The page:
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What It Means to Be a Self-Publisher

You may not realize that when you decide to self-publish you become a publishers as well as a writer. This is particularly true if you decide to produce your book alone without an author services company that offers editing, design, printing, and distribution services. True self-publishing happens when you find individual experts to do these tasks as you oversee the production of your book. Today, Sue Collier, self-publishing expert and coauthor of  The Complete Guide to Self-Publishing: Everything You Need to Know to Write, Publish, Promote and Sell Your Own Book, explains the role of an indie publisher in more detail. NA

It’s no secret that self-publishing has gained in popularity over the past several years. Although this is a good thing for authors, too many jump into self-publishing without realizing what it all entails. It is certainly easier to self-publish today than it was back when I got started in this business (1996), but there are still basics to the process that all authors need to consider.

Since most self-publishers start out alone, they will soon discover they will need to play many different roles in the process. And just because they may be amateurs, doesn’t mean they have to produce a low-quality book. Although many prefer to work alone, others hire professionals. Regardless of how an author chooses to proceed, he or she will be forced to don several different hats as they go through the process.

  • Writer. This, of course, is the foundation for your entire enterprise. Practice your craft and continue to improve your skills.
  • Editor. This is one area where many self-publishers miss the mark in their eagerness to get their book out. I have had numerous authors tell me they’ve enlisted the assistance of a friend or relative—and it usually results in a poorly edited book. Unless your neighbor is a pro, I recommend authors hire a professional editor.
  • Designer/Artist. This is another area where too many authors miss the mark in their desire to save money. Almost every self-published book I’ve seen where the author has designed the cover looks like it was designed by an amateur. If there is one area self-publishers almost always need to budget for it is the cover design.
  • Typesetter/Compositor. Don’t try to design your book in Word; it seldom looks good and the files frequently cannot be used by book manufacturers. It’s best to use a program such as InDesign to prepare your interior. If you don’t know the program—or if you don’t want to invest the money in purchasing it (it’s expensive!), hire a pro.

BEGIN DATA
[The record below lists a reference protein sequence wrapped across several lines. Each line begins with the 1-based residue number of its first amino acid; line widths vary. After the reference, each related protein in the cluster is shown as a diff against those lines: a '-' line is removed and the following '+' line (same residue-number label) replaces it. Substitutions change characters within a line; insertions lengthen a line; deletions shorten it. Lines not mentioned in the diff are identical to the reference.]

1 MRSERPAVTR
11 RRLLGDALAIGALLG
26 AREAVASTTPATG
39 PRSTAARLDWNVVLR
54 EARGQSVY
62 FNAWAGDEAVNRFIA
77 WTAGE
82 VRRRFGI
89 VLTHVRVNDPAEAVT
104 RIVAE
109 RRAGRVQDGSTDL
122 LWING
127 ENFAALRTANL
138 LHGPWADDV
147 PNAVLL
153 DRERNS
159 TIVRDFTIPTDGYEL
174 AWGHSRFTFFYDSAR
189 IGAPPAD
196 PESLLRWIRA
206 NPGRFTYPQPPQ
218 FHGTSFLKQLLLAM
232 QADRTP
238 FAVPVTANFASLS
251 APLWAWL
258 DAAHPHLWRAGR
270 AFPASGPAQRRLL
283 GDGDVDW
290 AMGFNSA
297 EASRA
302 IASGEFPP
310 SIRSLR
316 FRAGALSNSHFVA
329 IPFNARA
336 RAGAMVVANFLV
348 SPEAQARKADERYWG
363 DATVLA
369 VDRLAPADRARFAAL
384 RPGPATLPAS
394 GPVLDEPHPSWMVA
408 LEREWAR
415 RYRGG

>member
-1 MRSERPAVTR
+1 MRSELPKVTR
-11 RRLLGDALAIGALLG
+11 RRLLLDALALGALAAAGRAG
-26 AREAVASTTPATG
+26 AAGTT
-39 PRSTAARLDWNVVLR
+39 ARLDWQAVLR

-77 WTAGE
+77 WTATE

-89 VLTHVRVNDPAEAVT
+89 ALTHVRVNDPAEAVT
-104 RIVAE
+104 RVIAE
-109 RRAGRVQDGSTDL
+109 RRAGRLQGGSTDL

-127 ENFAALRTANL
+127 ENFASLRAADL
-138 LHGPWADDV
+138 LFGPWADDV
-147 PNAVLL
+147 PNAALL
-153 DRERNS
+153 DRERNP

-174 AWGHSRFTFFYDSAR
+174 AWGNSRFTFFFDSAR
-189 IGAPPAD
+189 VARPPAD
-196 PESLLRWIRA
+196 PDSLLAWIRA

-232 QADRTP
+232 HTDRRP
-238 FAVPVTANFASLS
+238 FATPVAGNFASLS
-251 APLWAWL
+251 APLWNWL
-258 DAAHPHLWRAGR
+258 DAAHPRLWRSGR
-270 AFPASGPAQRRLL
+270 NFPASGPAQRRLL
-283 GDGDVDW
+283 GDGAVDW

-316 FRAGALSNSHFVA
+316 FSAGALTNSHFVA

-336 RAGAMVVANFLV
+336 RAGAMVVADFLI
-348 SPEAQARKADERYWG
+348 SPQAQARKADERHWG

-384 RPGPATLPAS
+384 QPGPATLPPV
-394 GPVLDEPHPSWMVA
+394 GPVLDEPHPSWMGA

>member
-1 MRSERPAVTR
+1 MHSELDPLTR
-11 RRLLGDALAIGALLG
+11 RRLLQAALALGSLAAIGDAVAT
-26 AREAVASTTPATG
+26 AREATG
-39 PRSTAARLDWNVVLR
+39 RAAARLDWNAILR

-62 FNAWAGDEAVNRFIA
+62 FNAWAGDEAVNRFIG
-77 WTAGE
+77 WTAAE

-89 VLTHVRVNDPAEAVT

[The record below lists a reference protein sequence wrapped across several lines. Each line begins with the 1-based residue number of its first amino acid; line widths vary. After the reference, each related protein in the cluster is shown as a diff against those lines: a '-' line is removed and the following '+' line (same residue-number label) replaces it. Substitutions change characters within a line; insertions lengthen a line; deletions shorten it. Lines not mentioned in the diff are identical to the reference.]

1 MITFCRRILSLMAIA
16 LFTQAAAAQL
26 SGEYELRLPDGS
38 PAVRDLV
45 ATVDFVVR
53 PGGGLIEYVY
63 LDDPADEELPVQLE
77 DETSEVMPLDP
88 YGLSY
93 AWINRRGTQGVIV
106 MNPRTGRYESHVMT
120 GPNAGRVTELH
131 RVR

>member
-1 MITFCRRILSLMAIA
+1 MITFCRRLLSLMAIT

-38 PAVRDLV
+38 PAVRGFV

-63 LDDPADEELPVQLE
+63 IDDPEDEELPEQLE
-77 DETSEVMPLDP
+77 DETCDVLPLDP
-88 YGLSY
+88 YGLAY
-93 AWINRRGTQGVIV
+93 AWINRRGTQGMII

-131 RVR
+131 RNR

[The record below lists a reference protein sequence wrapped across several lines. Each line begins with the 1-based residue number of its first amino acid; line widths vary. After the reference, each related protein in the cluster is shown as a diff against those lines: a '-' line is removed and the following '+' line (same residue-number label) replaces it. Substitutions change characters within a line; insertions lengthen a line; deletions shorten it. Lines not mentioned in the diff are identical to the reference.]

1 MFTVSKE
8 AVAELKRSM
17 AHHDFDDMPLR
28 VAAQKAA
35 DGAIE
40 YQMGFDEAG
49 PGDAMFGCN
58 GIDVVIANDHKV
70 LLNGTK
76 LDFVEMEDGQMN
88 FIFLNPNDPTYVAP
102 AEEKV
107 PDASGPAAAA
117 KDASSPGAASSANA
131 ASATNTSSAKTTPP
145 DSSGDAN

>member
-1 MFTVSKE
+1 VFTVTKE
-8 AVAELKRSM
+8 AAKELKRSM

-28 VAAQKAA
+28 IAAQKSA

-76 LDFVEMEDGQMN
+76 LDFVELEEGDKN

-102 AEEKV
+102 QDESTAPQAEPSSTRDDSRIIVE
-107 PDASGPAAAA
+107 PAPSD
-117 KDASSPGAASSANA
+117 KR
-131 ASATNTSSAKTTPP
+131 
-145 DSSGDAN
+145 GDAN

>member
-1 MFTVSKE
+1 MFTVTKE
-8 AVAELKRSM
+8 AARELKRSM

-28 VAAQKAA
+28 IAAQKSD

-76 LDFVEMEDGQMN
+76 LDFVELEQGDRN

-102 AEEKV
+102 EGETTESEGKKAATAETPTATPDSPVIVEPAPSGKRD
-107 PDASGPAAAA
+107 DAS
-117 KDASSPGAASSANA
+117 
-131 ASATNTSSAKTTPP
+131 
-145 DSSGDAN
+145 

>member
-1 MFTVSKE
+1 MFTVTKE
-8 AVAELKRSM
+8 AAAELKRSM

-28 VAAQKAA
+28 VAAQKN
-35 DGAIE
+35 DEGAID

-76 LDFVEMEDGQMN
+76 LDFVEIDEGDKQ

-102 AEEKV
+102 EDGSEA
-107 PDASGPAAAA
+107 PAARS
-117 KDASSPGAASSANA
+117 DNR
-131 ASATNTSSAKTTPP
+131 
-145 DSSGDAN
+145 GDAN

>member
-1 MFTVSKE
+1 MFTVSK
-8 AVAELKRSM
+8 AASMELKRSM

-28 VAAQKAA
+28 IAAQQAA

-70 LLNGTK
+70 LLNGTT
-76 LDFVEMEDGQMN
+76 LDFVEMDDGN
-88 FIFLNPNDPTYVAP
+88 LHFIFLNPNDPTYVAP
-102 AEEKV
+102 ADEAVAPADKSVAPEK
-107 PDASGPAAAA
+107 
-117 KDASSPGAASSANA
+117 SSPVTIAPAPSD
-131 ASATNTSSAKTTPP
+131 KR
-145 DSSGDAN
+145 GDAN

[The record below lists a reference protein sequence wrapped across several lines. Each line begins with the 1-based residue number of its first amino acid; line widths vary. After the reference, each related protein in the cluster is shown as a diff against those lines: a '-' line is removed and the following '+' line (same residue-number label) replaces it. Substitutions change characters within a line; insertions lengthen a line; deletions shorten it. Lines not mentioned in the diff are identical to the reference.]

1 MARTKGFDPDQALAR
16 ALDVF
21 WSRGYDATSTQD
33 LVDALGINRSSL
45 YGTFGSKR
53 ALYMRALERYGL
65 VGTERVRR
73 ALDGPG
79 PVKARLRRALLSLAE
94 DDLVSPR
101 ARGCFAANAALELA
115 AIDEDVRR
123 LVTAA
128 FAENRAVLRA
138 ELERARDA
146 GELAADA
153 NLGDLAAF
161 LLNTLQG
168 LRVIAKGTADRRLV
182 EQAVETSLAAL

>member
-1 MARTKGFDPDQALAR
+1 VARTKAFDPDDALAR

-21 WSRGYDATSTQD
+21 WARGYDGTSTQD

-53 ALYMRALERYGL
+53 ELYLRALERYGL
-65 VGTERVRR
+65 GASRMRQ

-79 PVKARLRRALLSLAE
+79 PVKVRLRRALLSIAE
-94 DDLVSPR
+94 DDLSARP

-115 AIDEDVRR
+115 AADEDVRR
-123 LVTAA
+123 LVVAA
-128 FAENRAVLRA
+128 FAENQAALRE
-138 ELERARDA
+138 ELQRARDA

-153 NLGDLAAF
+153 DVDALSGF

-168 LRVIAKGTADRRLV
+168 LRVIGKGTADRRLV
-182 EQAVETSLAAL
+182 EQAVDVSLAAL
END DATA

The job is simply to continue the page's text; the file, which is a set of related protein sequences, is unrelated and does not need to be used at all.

• Printer. Educate yourself on the difference between print on demand and offset printing, as well as ebooks. Educate yourself on printer specs and other requirements.
  • Shipper/Warehouser. It doesn’t do any good to get book orders unless you can fill and ship them. Although this is a routine job, it takes time, space, and energy. Fulfillment houses exist if you don’t want to do this yourself.
  • Bookkeeper. You are the chief accountant, bookkeeper, and company representative to your banker, so make sure you keep good records for yourself as well as the IRS.
  • Marketeer. This comes last on the list, but it’s certainly not least. It’s often been said that the hard part of producing a book isn’t the writing but rather it’s the marketing. Even the best book won’t sell if no one knows about it. And authors need to remember that it’s never too early to start planning and marketing.

Be prepared to fall and skin your knees occasionally. No one has all the answers; certainly not a new self-publisher. There are tons of resources online available to authors—blogs, forums, articles, and so on. Authors who use them are much more likely to succeed.

About the Author

Self-publishing expert Sue Collier is coauthor of The Complete Guide to Self-Publishing: Everything You Need to Know to Write, Publish, Promote and Sell Your Own Book and the forthcoming Jump Start Your Books Sales, 2nd Edition. Her expertise has been featured on such places as ABCNews.com, Martha Stewart Living Radio, and Bottom Line Personal. Visit her blog at Self-Publishing Resources. 

Note: This post is part of the 2012 Write Nonfiction in November (WNFIN) challenge, which takes place during National Nonfiction Writing Month (NaNonFiWriMo). You can find out more at www.writenonfictioninnovember.com. To participate in the challenge, simply “sign in” by commenting and leaving a description of the nonfiction project you'll be completing during November. Come back and report in if on the status updates page, and comment on the various blog posts or on the WNFIN Facebook page.

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Thanks for a very informative, insightful piece!